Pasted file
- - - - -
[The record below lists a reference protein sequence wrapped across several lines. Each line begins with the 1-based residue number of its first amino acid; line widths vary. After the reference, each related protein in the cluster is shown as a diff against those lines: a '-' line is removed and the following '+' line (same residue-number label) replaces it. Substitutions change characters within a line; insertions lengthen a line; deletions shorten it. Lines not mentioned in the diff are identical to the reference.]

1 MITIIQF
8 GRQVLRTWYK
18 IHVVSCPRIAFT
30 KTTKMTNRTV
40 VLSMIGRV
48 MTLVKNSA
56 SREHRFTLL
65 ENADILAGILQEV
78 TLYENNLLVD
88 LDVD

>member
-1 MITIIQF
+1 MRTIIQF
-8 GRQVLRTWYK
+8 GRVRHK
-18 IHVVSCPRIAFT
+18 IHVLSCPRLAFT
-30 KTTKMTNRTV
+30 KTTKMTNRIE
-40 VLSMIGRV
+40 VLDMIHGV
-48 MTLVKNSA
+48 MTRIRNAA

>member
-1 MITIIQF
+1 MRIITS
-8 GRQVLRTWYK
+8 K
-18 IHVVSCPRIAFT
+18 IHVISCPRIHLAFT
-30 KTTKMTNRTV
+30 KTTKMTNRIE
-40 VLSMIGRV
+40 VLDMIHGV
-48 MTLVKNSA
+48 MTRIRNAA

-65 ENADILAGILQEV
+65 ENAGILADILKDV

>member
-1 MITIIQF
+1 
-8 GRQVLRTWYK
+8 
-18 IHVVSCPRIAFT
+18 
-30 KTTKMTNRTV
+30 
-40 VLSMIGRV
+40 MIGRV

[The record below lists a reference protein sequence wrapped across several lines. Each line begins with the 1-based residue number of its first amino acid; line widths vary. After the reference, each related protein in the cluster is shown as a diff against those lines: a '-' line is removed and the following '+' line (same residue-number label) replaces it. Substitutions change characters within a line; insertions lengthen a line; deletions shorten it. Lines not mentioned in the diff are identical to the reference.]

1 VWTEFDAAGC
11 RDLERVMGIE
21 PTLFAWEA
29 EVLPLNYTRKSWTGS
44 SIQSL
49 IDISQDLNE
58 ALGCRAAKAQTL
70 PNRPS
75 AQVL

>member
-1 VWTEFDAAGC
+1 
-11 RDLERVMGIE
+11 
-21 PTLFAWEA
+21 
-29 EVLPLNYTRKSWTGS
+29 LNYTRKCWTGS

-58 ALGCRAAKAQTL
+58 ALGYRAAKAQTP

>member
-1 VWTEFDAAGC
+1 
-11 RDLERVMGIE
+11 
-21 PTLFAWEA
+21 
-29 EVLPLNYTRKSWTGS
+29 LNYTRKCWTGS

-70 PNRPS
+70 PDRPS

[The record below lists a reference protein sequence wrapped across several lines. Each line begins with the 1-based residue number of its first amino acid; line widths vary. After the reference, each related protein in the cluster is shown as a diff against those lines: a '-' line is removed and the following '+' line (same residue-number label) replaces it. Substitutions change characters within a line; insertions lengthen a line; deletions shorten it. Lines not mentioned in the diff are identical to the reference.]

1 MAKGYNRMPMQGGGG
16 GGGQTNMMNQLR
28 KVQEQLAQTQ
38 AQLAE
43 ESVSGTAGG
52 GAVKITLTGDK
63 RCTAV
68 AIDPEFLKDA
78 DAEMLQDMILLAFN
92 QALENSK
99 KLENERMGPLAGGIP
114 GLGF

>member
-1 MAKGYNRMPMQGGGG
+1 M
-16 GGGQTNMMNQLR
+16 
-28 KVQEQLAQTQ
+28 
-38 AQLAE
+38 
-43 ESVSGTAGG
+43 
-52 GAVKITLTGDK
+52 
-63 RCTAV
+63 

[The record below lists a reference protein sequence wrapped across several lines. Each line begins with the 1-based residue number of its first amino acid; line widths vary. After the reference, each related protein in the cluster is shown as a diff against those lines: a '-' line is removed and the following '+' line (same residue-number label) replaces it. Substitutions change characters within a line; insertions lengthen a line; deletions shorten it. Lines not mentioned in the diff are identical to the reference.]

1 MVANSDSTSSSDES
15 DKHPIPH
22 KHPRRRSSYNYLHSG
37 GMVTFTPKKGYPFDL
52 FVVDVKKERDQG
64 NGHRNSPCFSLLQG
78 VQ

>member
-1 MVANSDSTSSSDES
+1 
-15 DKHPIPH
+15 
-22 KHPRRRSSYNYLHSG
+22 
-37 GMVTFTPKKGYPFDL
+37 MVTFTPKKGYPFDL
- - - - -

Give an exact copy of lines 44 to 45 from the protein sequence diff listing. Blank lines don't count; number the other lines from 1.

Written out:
+8 
-18 IHVVSCPRIAFT